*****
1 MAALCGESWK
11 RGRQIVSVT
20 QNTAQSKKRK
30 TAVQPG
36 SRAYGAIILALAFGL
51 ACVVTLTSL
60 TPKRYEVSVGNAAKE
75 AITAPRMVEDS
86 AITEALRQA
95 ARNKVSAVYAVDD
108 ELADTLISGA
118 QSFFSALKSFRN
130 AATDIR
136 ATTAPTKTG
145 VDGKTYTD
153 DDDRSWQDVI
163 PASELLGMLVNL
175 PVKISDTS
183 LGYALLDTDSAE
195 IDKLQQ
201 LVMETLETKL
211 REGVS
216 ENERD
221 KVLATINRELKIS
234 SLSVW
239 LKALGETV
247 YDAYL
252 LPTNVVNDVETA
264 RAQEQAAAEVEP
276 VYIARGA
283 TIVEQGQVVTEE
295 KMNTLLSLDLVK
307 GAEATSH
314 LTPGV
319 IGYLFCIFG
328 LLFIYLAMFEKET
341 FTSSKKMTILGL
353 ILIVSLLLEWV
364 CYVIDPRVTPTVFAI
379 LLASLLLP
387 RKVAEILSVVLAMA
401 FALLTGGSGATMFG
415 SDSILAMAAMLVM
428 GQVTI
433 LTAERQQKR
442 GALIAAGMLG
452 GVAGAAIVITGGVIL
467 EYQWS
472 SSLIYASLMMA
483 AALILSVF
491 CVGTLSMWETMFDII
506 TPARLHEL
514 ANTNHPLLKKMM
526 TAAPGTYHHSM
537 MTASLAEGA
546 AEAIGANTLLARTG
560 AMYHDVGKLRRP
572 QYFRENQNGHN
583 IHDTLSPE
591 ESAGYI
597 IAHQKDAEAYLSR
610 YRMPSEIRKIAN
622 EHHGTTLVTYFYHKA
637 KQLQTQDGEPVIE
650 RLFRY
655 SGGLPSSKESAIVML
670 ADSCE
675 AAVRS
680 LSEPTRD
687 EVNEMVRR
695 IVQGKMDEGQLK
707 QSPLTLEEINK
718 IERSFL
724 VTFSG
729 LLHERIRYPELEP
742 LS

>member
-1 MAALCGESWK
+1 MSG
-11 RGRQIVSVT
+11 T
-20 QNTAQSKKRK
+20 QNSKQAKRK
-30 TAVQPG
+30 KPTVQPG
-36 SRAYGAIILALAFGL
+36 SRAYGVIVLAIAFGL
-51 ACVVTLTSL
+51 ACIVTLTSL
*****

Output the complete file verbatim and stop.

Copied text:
1 MAALCGESWK
11 RGRQIVSVT
20 QNTAQSKKRK
30 TAVQPG
36 SRAYGAIILALAFGL
51 ACVVTLTSL
60 TPKRYEVSVGNAAKE
75 AITAPRMVEDS
86 AITEALRQA
95 ARNKVSAVYAVDD
108 ELADTLISGA
118 QSFFSALKSFRN
130 AATDIR
136 ATTAPTKTG
145 VDGKTYTD
153 DDDRSWQDVI
163 PASELLGMLVNL
175 PVKISDTS
183 LGYALLDTDSAE
195 IDKLQQ
201 LVMETLETKL
211 REGVS
216 ENERD
221 KVLATINRELKIS
234 SLSVW
239 LKALGETV
247 YDAYL
252 LPTNVVNDVETA
264 RAQEQAAAEVEP
276 VYIARGA
283 TIVEQGQVVTEE
295 KMNTLLSLDLVK
307 GAEATSH
314 LTPGV
319 IGYLFCIFG
328 LLFIYLAMFEKET
341 FTSSKKMTILGL
353 ILIVSLLLEWV
364 CYVIDPRVTPTVFAI
379 LLASLLLP
387 RKVAEILSVVLAMA
401 FALLTGGSGATMFG
415 SDSILAMAAMLVM
428 GQVTI
433 LTAERQQKR
442 GALIAAGMLG
452 GVAGAAIVITGGVIL
467 EYQWS
472 SSLIYASLMMA
483 AALILSVF
491 CVGTLSMWETMFDII
506 TPARLHEL
514 ANTNHPLLKKMM
526 TAAPGTYHHSM
537 MTASLAEGA
546 AEAIGANTLLARTG
560 AMYHDVGKLRRP
572 QYFRENQNGHN
583 IHDTLSPE
591 ESAGYI
597 IAHQKDAEAYLSR
610 YRMPSEIRKIAN
622 EHHGTTLVTYFYHKA
637 KQLQTQDGEPVIE
650 RLFRY
655 SGGLPSSKESAIVML
670 ADSCE
675 AAVRS
680 LSEPTRD
687 EVNEMVRR
695 IVQGKMDEGQLK
707 QSPLTLEEINK
718 IERSFL
724 VTFSG
729 LLHERIRYPELEP
742 LS

>member
-1 MAALCGESWK
+1 MSG
-11 RGRQIVSVT
+11 T
-20 QNTAQSKKRK
+20 QNSKQAKRK
-30 TAVQPG
+30 KPTVQPG
-36 SRAYGAIILALAFGL
+36 SRAYGVIVLAIAFGL
-51 ACVVTLTSL
+51 ACIVTLTSL